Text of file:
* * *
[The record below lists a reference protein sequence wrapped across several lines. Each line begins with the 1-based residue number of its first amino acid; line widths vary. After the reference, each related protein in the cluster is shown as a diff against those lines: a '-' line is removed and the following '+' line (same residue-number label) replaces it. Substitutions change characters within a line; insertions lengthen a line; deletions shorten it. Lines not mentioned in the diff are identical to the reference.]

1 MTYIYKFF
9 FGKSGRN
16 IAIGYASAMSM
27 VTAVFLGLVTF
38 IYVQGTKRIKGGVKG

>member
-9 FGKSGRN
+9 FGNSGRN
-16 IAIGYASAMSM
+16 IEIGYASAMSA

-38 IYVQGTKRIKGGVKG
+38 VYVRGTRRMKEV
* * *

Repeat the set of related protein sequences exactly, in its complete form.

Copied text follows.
[The record below lists a reference protein sequence wrapped across several lines. Each line begins with the 1-based residue number of its first amino acid; line widths vary. After the reference, each related protein in the cluster is shown as a diff against those lines: a '-' line is removed and the following '+' line (same residue-number label) replaces it. Substitutions change characters within a line; insertions lengthen a line; deletions shorten it. Lines not mentioned in the diff are identical to the reference.]

1 MTYIYKFF
9 FGKSGRN
16 IAIGYASAMSM
27 VTAVFLGLVTF
38 IYVQGTKRIKGGVKG

>member
-9 FGKSGRN
+9 FGNSGRN
-16 IAIGYASAMSM
+16 IEIGYASAMSA

-38 IYVQGTKRIKGGVKG
+38 VYVRGTRRMKEV